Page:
We’ve worked beside these departing colleagues day after day, sometimes year after year. They’ve made us look good from the copy desk, traveled the world chasing major events, been pioneers in digital journalism, and brought national recognition to our features sections. They’re also our friends.

Publisher John Henry appears determined to run the Globe on at least a break-even basis, even as he invests in online coverage of specialty beats such as innovation, the Catholic Church and life sciences. But it’s clear that neither he nor anyone else has figured out how to stop the newspaper business’ downward slide.

The Globe’s Saturday shrinkage and its digital future


Previously published at WGBHNews.org.

If you’d asked me 10 years ago if I thought The Boston Globe and other metropolitan dailies would still be printing news on dead trees in 2015, I’d have replied, “Probably not.” Even five years ago, by which time it was clear that print had more resilience than many of us previously assumed, I still believed we were on the verge of drastic change — say, a mostly digital news operation supplemented by a weekend print edition.

Seen in that light, the Globe’s redesigned Saturday edition should be regarded as a cautious, incremental step. Unveiled this past weekend, the paper is thinner (42 pages compared to 52 the previous Saturday) and more magazine-like, with the Metro section starting on A2 rather than coming after the national, international and opinion pages. That’s followed by a lifestyle section called Good Life.

The larger context for these changes is that the existential crisis threatening the newspaper business hasn’t gone away. Revenue from print advertising — still the economic engine that powers virtually all daily newspapers — continues to fall, even as digital ads have proved to be a disappointment. Fewer ads mean fewer pages. This isn’t the first time the Globe has dropped pages, and I’m sure it won’t be the last. (The paper is also cutting staff in some areas, even as it continues to hire for new digital initiatives.)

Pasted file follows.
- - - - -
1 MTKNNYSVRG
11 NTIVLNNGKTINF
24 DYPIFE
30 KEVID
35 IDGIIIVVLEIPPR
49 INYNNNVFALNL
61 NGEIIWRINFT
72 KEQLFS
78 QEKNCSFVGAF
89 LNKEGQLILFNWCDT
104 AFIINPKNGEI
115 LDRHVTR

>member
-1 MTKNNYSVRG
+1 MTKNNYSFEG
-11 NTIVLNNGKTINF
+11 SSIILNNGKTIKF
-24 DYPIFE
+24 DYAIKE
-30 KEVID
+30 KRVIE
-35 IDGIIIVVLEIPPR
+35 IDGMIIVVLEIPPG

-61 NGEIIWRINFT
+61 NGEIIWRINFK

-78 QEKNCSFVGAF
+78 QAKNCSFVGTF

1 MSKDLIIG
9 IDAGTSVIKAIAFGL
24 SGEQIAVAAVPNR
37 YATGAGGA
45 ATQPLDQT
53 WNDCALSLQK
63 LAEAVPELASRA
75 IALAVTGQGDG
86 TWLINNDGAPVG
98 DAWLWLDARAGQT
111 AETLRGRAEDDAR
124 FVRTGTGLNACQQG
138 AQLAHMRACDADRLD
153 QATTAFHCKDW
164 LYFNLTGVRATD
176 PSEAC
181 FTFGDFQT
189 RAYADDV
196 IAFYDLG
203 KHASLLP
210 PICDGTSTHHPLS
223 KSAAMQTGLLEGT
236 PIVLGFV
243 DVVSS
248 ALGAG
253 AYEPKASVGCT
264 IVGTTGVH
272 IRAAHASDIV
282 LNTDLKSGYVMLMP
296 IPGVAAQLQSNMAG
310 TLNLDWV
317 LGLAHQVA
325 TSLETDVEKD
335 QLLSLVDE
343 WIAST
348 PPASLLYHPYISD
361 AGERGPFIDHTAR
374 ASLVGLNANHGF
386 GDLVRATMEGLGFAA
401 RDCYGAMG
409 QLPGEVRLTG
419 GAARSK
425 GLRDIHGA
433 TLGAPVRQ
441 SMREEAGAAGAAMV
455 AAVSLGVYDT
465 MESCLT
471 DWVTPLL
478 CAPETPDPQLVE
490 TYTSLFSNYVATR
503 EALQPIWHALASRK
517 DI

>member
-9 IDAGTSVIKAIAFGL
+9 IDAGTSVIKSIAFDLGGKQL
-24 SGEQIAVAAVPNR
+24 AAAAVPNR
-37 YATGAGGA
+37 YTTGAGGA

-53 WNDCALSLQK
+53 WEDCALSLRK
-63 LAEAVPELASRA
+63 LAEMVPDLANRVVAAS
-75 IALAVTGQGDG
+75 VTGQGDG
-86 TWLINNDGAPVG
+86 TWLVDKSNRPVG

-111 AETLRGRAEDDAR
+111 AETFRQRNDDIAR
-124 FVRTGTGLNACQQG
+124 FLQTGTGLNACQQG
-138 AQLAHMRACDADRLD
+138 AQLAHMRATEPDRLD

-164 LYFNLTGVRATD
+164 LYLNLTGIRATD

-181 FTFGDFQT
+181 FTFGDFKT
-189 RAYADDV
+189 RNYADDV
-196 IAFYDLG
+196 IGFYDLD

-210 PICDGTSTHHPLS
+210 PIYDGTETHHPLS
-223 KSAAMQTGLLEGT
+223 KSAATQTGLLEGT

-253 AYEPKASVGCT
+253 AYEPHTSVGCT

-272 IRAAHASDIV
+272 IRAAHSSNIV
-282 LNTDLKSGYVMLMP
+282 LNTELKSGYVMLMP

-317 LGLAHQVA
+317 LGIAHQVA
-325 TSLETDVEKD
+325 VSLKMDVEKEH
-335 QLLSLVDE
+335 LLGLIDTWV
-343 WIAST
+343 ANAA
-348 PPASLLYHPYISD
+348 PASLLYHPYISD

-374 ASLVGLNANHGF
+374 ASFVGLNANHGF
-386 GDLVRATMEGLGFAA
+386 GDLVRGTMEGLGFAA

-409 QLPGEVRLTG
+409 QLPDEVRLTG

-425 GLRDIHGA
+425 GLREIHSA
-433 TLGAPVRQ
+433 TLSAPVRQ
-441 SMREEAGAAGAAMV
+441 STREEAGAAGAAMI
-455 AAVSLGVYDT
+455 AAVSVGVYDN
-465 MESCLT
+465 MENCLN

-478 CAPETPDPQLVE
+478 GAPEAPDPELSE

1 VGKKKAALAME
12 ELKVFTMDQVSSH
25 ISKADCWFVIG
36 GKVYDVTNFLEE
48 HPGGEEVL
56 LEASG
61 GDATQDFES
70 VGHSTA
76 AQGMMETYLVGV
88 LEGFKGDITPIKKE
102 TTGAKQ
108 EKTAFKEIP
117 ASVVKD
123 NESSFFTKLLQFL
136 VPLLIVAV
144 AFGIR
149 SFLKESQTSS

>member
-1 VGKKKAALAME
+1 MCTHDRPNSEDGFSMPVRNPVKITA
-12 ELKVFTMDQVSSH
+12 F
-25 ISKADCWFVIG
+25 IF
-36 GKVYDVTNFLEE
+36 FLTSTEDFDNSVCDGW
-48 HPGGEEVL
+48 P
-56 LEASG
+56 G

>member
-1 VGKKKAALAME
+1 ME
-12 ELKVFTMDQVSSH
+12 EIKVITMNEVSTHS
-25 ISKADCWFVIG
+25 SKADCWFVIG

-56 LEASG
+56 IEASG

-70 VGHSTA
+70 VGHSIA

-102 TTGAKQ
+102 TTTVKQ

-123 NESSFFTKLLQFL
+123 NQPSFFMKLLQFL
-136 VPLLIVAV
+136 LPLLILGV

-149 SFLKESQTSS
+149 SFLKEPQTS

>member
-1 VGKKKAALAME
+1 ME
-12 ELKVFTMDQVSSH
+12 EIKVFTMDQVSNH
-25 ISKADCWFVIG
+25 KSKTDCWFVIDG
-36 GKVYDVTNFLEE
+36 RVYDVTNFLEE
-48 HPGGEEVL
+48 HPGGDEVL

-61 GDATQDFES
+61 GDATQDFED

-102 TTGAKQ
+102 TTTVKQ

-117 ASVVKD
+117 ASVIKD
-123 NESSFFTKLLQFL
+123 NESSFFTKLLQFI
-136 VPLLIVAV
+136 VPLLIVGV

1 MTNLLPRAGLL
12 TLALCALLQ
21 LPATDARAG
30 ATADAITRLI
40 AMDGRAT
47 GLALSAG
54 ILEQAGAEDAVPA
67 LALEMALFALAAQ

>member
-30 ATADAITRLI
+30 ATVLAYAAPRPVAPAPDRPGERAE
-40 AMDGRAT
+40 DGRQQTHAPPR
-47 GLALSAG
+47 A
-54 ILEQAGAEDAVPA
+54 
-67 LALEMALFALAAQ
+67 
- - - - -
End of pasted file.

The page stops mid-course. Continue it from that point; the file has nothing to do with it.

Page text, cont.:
How bad is it? According to the Pew Research Center’s “State of the Media 2015” report, revenue from print advertising at U.S. newspapers fell from $17.3 billion in 2013 to $16.4 billion in 2014. Digital advertising, meanwhile, rose from just $3.4 billion to $3.5 billion. And for some horrifying perspective on how steep the decline has been, print advertising revenue was $47.4 billion just 10 years ago.

The Globe’s response to this ugly drop has been two-fold. First, it’s asked its print and digital readers to pick up more of the cost through higher subscription fees. Second, even as the print edition shrinks, it has expanded what’s offered online — not just at BostonGlobe.com, but via its free verticals covering the local innovation economy (BetaBoston), the Catholic Church (Crux) and, soon, life sciences and health (Stat). Stories from those sites find their way into the Globe, while readers who are interested in going deeper can visit the sites themselves. (An exception to this strategy is Boston.com, the former online home of the Globe, which has been run as a separate operation since its relaunch in 2014.)

“I don’t quite think of it as the demise of print,” says Globe editor Brian McGrory of the Saturday redesign. He notes that over the past year-plus the print paper has added the weekly political section Capital as well as expanded business and Sunday arts coverage and daily full-size feature sections in place of the former tabloid “g” section.

“There are areas where we do well where we’re enhancing in print and there are areas where we’re looking to cut in print,” McGrory adds. “It’s a very fine and delicate balancing act.”